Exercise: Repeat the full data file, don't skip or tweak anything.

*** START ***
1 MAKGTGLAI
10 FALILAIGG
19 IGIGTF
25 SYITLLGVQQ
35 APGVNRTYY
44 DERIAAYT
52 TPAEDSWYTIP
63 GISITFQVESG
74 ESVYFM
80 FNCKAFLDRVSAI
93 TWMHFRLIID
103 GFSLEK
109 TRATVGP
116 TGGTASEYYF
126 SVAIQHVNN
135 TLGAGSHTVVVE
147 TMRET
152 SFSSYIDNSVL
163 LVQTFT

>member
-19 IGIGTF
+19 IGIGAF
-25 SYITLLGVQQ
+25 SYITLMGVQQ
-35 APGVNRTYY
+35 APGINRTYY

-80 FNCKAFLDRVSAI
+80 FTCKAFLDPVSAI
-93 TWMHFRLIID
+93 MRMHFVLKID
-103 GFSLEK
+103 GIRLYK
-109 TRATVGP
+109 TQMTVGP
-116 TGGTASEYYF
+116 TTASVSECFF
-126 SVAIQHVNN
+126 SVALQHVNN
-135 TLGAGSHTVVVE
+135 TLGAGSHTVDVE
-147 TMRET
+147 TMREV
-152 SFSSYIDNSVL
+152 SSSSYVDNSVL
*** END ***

1 MAKGTGLAI
10 FALILAIGG
19 IGIGTF
25 SYITLLGVQQ
35 APGVNRTYY
44 DERIAAYT
52 TPAEDSWYTIP
63 GISITFQVESG
74 ESVYFM
80 FNCKAFLDRVSAI
93 TWMHFRLIID
103 GFSLEK
109 TRATVGP
116 TGGTASEYYF
126 SVAIQHVNN
135 TLGAGSHTVVVE
147 TMRET
152 SFSSYIDNSVL
163 LVQTFT

>member
-19 IGIGTF
+19 IGIGAF
-25 SYITLLGVQQ
+25 SYITLMGVQQ
-35 APGVNRTYY
+35 APGINRTYY

-80 FNCKAFLDRVSAI
+80 FTCKAFLDPVSAI
-93 TWMHFRLIID
+93 MRMHFVLKID
-103 GFSLEK
+103 GIRLYK
-109 TRATVGP
+109 TQMTVGP
-116 TGGTASEYYF
+116 TTASVSECFF
-126 SVAIQHVNN
+126 SVALQHVNN
-135 TLGAGSHTVVVE
+135 TLGAGSHTVDVE
-147 TMRET
+147 TMREV
-152 SFSSYIDNSVL
+152 SSSSYVDNSVL